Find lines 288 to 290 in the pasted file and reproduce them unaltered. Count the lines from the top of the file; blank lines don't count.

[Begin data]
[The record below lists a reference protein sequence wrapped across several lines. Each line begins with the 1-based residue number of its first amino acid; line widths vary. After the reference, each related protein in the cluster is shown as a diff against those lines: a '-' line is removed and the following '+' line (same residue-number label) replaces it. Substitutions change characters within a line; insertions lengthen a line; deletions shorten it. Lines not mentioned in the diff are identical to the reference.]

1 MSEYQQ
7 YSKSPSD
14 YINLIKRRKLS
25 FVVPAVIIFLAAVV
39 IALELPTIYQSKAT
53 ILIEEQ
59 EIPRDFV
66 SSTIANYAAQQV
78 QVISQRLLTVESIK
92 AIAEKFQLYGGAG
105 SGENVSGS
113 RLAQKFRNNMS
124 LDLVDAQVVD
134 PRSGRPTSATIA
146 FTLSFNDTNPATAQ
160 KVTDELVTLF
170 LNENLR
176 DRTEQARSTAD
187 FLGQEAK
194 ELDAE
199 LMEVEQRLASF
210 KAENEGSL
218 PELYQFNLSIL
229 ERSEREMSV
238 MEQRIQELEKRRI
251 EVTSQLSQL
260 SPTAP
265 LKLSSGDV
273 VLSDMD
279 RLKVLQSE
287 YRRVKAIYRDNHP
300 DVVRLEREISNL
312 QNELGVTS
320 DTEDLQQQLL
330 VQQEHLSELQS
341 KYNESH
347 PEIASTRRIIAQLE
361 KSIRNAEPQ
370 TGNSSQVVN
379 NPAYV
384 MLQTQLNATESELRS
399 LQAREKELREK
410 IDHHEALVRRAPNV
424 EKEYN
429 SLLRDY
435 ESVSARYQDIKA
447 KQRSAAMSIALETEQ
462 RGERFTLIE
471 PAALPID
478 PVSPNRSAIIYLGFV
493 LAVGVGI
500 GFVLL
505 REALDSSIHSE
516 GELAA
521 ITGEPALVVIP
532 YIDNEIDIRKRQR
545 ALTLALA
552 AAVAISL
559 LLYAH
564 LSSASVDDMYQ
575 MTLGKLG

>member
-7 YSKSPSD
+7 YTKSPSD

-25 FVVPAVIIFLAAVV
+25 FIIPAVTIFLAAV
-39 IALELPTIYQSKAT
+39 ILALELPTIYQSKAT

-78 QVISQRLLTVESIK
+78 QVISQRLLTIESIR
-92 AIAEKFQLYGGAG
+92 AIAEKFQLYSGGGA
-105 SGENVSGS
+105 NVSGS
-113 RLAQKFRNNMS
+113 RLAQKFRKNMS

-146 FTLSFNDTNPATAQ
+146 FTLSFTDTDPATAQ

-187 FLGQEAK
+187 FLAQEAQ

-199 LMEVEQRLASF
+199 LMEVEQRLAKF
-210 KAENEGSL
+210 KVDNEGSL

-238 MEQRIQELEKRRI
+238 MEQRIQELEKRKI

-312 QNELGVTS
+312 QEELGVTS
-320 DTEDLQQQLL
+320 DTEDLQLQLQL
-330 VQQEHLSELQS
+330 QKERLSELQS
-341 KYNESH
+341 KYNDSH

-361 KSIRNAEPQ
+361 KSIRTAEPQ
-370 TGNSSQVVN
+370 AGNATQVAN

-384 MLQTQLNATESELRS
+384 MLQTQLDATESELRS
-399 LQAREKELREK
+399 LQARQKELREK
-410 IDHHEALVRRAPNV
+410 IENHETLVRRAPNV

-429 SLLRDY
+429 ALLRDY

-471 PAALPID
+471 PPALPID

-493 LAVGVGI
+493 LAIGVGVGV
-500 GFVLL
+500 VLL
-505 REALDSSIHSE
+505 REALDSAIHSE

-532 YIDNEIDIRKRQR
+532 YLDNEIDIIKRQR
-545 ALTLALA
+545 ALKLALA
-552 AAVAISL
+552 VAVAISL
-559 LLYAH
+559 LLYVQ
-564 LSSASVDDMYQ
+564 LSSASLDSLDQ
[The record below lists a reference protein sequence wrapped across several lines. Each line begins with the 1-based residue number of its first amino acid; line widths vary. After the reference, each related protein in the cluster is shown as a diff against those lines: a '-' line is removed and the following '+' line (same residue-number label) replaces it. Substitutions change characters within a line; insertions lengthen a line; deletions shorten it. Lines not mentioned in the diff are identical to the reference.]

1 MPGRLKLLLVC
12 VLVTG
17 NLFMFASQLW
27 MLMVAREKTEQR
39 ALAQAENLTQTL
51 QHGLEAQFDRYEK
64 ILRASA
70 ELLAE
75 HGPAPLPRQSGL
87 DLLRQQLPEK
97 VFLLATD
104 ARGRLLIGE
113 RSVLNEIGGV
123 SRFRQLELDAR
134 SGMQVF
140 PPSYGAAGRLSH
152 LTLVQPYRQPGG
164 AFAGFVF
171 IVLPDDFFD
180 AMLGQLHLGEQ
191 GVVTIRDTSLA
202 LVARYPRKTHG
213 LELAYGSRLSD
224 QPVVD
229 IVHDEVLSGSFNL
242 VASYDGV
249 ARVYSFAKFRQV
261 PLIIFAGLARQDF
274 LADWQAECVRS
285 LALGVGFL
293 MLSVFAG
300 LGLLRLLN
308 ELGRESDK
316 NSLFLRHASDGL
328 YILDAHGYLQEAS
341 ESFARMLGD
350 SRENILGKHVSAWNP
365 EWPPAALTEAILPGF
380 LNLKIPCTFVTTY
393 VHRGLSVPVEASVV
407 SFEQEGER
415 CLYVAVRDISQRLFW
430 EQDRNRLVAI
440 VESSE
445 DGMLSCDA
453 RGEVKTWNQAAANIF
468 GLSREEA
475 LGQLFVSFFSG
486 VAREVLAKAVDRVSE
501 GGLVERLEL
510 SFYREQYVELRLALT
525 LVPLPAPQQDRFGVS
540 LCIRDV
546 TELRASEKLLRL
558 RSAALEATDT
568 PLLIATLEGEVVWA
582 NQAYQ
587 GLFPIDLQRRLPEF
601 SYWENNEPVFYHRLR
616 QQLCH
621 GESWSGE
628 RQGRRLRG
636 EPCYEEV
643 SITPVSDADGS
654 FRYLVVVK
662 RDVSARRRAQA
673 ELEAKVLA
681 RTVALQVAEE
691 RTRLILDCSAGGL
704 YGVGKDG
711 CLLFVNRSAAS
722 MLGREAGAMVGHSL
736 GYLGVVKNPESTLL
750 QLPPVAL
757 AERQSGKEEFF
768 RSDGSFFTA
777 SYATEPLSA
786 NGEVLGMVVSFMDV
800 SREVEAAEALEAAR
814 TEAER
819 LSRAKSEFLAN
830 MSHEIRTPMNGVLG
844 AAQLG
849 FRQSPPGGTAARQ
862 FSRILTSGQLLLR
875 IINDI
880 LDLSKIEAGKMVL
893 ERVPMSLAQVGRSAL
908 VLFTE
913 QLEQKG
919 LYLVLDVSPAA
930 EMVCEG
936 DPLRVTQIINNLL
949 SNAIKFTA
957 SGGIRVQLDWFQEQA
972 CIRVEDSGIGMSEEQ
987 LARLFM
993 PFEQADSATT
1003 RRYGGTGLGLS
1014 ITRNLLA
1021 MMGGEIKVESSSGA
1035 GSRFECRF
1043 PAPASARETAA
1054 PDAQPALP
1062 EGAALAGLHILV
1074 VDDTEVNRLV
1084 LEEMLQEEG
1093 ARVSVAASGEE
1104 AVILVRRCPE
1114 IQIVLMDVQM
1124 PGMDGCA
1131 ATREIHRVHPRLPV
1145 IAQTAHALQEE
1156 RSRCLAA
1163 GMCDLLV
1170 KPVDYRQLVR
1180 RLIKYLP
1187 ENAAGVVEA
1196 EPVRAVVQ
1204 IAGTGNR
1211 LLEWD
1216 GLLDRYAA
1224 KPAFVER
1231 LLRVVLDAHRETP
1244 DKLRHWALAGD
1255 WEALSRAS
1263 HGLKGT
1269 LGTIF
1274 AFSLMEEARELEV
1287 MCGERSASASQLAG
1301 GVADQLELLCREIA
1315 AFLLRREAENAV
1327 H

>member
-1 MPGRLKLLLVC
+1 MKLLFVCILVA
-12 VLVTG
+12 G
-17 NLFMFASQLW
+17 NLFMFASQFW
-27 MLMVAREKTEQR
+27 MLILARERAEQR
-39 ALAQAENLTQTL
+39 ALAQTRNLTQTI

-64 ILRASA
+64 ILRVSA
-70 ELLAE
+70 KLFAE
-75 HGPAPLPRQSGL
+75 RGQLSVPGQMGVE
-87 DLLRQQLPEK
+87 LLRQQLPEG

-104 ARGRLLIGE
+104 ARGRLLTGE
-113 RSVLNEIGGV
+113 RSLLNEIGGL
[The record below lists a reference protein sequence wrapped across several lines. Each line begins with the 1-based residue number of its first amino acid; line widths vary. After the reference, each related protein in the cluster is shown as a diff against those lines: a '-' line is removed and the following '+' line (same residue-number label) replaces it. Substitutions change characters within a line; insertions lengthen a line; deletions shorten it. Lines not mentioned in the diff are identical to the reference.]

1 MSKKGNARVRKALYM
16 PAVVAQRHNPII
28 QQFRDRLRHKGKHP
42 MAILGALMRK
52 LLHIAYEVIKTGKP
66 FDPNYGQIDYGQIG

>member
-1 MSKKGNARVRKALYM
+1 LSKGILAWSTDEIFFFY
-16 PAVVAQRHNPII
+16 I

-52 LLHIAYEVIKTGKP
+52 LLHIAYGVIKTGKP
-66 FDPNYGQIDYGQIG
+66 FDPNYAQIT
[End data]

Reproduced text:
52 LLHIAYEVIKTGKP
66 FDPNYGQIDYGQIG

>member